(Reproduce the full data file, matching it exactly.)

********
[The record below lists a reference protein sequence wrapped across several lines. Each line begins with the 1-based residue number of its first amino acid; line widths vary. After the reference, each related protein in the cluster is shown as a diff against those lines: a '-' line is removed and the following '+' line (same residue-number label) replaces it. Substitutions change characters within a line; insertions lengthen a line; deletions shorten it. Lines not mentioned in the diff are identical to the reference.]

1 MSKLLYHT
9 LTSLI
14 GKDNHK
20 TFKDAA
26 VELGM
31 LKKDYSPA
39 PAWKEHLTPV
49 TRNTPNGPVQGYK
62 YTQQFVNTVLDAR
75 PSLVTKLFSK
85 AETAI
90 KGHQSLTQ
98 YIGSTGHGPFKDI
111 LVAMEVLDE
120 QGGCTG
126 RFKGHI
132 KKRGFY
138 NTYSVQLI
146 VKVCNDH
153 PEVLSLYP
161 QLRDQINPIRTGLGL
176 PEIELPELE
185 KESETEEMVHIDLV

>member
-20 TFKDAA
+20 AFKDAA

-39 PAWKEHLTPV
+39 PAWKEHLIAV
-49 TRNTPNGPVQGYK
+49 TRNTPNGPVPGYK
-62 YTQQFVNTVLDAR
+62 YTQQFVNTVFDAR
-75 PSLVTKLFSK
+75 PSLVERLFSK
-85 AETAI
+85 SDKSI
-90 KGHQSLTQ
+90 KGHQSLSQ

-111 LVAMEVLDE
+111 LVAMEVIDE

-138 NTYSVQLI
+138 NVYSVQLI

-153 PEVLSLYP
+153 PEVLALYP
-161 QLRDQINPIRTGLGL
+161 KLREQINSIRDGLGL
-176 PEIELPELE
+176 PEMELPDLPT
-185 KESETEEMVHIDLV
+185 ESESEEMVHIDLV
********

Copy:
[The record below lists a reference protein sequence wrapped across several lines. Each line begins with the 1-based residue number of its first amino acid; line widths vary. After the reference, each related protein in the cluster is shown as a diff against those lines: a '-' line is removed and the following '+' line (same residue-number label) replaces it. Substitutions change characters within a line; insertions lengthen a line; deletions shorten it. Lines not mentioned in the diff are identical to the reference.]

1 MSKLLYHT
9 LTSLI
14 GKDNHK
20 TFKDAA
26 VELGM
31 LKKDYSPA
39 PAWKEHLTPV
49 TRNTPNGPVQGYK
62 YTQQFVNTVLDAR
75 PSLVTKLFSK
85 AETAI
90 KGHQSLTQ
98 YIGSTGHGPFKDI
111 LVAMEVLDE
120 QGGCTG
126 RFKGHI
132 KKRGFY
138 NTYSVQLI
146 VKVCNDH
153 PEVLSLYP
161 QLRDQINPIRTGLGL
176 PEIELPELE
185 KESETEEMVHIDLV

>member
-20 TFKDAA
+20 AFKDAA

-39 PAWKEHLTPV
+39 PAWKEHLIAV
-49 TRNTPNGPVQGYK
+49 TRNTPNGPVPGYK
-62 YTQQFVNTVLDAR
+62 YTQQFVNTVFDAR
-75 PSLVTKLFSK
+75 PSLVERLFSK
-85 AETAI
+85 SDKSI
-90 KGHQSLTQ
+90 KGHQSLSQ

-111 LVAMEVLDE
+111 LVAMEVIDE

-138 NTYSVQLI
+138 NVYSVQLI

-153 PEVLSLYP
+153 PEVLALYP
-161 QLRDQINPIRTGLGL
+161 KLREQINSIRDGLGL
-176 PEIELPELE
+176 PEMELPDLPT
-185 KESETEEMVHIDLV
+185 ESESEEMVHIDLV